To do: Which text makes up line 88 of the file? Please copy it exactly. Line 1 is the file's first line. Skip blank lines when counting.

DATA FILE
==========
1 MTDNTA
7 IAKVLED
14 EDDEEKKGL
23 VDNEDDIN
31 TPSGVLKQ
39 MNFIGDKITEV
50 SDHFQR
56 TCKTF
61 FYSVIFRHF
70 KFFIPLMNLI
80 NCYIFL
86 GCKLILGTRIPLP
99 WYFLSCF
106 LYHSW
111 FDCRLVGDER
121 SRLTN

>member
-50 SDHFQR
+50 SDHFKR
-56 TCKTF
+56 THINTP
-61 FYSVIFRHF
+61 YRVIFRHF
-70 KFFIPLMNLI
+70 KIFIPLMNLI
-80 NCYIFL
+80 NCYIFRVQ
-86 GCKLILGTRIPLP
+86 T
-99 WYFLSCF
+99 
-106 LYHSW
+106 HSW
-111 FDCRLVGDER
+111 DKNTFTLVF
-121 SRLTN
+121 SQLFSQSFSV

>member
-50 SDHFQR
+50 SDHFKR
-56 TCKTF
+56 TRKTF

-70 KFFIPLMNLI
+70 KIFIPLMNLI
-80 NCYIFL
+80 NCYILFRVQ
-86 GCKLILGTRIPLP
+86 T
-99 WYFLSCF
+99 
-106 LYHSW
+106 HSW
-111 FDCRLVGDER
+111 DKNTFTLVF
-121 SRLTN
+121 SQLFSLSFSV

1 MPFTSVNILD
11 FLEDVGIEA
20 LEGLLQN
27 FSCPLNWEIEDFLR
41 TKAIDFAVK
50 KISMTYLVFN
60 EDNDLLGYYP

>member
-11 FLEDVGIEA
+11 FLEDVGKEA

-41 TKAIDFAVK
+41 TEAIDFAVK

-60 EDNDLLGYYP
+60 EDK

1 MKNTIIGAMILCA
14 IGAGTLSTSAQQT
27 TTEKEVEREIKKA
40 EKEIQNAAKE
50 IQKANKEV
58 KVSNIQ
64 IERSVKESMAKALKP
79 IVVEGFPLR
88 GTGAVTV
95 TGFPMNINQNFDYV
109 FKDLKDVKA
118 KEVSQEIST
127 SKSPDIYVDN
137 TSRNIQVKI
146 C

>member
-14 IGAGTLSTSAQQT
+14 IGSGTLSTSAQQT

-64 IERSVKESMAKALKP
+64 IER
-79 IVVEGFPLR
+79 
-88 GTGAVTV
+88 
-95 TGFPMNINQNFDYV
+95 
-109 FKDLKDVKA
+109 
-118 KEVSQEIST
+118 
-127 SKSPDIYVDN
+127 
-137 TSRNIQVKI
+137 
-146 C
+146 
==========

+14 IGSGTLSTSAQQT